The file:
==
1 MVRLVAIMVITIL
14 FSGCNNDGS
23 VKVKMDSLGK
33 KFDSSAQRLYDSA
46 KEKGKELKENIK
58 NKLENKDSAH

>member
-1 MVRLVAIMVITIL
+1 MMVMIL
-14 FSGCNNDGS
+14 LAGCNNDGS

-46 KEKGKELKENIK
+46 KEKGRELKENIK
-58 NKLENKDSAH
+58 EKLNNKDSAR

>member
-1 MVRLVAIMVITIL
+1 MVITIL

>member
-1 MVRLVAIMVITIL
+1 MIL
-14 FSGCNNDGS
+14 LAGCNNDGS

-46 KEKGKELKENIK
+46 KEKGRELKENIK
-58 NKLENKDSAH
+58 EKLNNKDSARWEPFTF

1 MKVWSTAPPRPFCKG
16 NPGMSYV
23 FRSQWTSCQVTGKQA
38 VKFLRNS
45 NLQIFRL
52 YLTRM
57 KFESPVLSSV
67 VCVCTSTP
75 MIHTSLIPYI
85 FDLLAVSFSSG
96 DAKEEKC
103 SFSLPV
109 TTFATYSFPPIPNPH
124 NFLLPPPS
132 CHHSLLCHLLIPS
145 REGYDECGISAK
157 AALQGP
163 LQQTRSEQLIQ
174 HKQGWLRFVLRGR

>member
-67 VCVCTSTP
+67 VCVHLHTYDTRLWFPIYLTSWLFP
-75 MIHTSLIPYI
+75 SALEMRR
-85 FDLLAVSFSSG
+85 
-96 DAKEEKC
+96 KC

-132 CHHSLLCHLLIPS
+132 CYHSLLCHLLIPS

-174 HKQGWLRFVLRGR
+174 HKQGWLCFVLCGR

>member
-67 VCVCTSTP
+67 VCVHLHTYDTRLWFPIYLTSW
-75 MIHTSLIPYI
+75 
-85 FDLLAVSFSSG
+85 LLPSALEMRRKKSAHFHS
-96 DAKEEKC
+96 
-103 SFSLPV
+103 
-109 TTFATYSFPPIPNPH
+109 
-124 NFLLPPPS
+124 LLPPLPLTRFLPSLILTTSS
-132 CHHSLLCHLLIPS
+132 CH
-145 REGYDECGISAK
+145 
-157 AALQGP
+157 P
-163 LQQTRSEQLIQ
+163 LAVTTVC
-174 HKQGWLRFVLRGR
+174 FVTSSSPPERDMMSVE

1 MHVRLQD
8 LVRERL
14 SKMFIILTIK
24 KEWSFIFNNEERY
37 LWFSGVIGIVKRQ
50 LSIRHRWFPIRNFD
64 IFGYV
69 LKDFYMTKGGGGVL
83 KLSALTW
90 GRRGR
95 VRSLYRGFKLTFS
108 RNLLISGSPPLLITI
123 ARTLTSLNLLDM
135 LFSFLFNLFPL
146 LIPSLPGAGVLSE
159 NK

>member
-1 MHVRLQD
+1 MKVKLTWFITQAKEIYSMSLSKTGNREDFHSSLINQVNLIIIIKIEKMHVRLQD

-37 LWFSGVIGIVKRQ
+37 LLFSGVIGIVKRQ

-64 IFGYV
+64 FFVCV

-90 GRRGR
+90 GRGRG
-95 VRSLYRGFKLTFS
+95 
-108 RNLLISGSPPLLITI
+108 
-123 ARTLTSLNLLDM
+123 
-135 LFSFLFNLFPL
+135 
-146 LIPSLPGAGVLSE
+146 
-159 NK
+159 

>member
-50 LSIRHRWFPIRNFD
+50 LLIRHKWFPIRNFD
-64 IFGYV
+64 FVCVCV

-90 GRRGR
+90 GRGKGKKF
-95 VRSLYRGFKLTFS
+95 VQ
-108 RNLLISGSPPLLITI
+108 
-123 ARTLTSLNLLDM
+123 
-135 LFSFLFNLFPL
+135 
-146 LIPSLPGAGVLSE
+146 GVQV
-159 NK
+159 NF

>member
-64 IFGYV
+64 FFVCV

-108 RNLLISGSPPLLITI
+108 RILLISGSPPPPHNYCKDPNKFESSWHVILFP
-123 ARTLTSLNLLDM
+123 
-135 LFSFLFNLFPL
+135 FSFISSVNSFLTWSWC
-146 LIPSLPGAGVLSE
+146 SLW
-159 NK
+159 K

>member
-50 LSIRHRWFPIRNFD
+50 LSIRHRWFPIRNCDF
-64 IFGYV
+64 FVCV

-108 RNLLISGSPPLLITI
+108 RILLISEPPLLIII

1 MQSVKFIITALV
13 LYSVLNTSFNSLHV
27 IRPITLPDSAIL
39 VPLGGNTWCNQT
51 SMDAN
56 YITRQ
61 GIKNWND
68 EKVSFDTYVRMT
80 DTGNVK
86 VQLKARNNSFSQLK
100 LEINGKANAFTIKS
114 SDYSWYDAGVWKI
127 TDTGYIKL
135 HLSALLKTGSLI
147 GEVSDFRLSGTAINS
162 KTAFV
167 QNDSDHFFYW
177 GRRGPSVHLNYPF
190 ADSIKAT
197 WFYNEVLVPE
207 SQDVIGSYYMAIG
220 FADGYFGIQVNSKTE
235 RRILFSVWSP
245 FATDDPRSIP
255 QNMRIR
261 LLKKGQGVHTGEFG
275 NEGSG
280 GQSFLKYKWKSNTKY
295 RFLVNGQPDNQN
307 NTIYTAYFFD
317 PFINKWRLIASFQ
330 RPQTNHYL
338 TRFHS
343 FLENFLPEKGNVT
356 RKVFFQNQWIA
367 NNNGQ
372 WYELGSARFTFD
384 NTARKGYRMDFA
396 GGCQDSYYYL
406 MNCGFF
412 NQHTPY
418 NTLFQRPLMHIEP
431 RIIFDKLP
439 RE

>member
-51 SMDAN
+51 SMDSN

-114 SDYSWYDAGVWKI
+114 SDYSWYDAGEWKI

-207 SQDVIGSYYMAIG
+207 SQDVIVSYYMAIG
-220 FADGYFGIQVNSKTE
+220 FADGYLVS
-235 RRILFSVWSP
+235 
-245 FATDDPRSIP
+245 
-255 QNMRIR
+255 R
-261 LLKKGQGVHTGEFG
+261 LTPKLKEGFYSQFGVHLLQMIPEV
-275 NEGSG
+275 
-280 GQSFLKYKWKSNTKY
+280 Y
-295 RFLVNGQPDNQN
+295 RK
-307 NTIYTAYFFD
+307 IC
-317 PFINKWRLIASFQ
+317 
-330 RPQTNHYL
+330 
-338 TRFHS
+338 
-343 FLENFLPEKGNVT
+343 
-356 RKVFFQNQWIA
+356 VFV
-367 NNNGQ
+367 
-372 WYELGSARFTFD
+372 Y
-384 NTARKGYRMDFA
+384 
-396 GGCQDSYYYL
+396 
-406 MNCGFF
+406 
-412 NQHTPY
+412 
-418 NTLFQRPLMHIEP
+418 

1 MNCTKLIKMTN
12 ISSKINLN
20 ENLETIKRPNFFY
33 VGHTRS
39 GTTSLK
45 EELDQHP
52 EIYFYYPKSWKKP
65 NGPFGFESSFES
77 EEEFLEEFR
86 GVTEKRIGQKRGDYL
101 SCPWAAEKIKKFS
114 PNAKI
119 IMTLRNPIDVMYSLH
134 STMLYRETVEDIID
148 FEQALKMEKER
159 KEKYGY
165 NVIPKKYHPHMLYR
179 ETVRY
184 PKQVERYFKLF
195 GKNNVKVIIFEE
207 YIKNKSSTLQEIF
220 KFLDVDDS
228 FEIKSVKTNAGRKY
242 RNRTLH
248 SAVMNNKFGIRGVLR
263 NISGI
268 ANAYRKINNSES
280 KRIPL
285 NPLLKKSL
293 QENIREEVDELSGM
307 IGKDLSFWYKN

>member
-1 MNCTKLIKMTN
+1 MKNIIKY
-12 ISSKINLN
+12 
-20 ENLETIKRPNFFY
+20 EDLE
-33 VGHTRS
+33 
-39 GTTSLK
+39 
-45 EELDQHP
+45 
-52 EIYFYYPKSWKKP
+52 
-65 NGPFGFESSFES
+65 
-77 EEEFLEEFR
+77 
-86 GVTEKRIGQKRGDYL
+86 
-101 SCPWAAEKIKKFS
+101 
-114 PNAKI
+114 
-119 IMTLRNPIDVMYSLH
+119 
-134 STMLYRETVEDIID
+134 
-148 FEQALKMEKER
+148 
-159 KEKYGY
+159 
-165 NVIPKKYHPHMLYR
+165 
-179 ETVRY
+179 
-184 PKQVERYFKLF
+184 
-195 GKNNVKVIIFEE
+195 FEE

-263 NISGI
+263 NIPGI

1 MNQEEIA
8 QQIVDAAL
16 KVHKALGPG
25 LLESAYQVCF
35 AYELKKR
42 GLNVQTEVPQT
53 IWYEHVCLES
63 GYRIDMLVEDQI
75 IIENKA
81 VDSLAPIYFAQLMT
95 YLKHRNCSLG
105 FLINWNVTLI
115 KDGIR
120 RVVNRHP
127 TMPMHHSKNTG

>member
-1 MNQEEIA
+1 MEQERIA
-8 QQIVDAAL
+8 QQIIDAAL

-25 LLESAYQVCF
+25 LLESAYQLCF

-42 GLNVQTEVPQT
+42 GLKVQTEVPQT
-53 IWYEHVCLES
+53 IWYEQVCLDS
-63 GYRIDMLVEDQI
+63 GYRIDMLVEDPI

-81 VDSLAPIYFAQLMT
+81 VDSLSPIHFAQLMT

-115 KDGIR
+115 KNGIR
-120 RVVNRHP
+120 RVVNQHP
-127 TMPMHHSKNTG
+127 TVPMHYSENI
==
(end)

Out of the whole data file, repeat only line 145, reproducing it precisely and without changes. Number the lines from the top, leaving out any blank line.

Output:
+108 RILLISGSPPPPHNYCKDPNKFESSWHVILFP